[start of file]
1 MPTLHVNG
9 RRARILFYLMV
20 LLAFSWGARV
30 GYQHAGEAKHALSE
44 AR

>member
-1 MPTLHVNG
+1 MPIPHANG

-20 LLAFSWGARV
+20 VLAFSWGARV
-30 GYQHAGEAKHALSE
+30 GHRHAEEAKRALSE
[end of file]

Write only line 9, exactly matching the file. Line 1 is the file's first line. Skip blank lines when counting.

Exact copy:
-20 LLAFSWGARV